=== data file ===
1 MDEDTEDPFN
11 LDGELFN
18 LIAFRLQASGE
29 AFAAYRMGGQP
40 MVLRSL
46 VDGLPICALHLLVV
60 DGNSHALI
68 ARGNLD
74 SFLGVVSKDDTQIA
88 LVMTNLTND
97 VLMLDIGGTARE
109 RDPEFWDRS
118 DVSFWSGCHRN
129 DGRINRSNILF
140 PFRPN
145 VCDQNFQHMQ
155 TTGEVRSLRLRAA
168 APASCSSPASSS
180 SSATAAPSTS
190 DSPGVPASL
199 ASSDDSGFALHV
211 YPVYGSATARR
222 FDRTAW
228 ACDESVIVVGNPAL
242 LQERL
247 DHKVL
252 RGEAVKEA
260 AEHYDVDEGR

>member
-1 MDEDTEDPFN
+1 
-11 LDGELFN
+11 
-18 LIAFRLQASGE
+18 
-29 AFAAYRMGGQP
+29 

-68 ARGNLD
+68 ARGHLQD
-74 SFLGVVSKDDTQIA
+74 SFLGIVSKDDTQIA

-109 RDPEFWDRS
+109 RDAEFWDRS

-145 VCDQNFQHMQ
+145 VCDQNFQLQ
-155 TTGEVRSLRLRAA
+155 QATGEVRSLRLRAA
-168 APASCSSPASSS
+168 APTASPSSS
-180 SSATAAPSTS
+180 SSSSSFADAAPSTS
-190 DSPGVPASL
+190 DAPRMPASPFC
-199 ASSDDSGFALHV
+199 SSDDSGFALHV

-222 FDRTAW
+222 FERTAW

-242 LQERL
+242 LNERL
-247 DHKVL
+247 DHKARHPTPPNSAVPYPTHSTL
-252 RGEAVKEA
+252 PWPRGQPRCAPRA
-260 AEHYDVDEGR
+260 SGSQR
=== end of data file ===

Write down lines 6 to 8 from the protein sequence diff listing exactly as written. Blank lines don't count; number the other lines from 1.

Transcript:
46 VDGLPICALHLLVV
60 DGNSHALI
68 ARGNLD